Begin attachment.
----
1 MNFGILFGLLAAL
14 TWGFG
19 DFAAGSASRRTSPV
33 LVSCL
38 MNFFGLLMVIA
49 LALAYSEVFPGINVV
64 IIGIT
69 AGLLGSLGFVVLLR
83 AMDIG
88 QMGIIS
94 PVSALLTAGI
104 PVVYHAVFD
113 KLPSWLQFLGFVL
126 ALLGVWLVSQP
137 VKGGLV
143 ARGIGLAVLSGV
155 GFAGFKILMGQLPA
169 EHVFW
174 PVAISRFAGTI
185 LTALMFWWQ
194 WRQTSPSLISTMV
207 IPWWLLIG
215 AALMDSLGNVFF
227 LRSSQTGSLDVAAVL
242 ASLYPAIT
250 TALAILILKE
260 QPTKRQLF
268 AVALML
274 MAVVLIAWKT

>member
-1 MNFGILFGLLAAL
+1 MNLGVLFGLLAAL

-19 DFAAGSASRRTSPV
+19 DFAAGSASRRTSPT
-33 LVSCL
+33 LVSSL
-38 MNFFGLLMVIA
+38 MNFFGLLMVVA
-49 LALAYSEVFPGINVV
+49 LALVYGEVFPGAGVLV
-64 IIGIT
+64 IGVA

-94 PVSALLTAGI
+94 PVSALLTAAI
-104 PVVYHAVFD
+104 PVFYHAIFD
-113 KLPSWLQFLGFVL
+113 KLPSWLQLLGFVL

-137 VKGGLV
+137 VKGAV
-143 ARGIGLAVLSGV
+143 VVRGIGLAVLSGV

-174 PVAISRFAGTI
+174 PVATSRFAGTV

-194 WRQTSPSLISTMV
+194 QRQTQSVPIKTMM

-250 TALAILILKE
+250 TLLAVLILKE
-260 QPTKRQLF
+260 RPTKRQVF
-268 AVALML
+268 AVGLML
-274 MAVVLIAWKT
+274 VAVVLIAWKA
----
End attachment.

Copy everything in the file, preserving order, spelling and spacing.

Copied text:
1 MNFGILFGLLAAL
14 TWGFG
19 DFAAGSASRRTSPV
33 LVSCL
38 MNFFGLLMVIA
49 LALAYSEVFPGINVV
64 IIGIT
69 AGLLGSLGFVVLLR
83 AMDIG
88 QMGIIS
94 PVSALLTAGI
104 PVVYHAVFD
113 KLPSWLQFLGFVL
126 ALLGVWLVSQP
137 VKGGLV
143 ARGIGLAVLSGV
155 GFAGFKILMGQLPA
169 EHVFW
174 PVAISRFAGTI
185 LTALMFWWQ
194 WRQTSPSLISTMV
207 IPWWLLIG
215 AALMDSLGNVFF
227 LRSSQTGSLDVAAVL
242 ASLYPAIT
250 TALAILILKE
260 QPTKRQLF
268 AVALML
274 MAVVLIAWKT

>member
-1 MNFGILFGLLAAL
+1 MNLGVLFGLLAAL

-19 DFAAGSASRRTSPV
+19 DFAAGSASRRTSPT
-33 LVSCL
+33 LVSSL
-38 MNFFGLLMVIA
+38 MNFFGLLMVVA
-49 LALAYSEVFPGINVV
+49 LALVYGEVFPGAGVLV
-64 IIGIT
+64 IGVA

-94 PVSALLTAGI
+94 PVSALLTAAI
-104 PVVYHAVFD
+104 PVFYHAIFD
-113 KLPSWLQFLGFVL
+113 KLPSWLQLLGFVL

-137 VKGGLV
+137 VKGAV
-143 ARGIGLAVLSGV
+143 VVRGIGLAVLSGV

-174 PVAISRFAGTI
+174 PVATSRFAGTV

-194 WRQTSPSLISTMV
+194 QRQTQSVPIKTMM

-250 TALAILILKE
+250 TLLAVLILKE
-260 QPTKRQLF
+260 RPTKRQVF
-268 AVALML
+268 AVGLML
-274 MAVVLIAWKT
+274 VAVVLIAWKA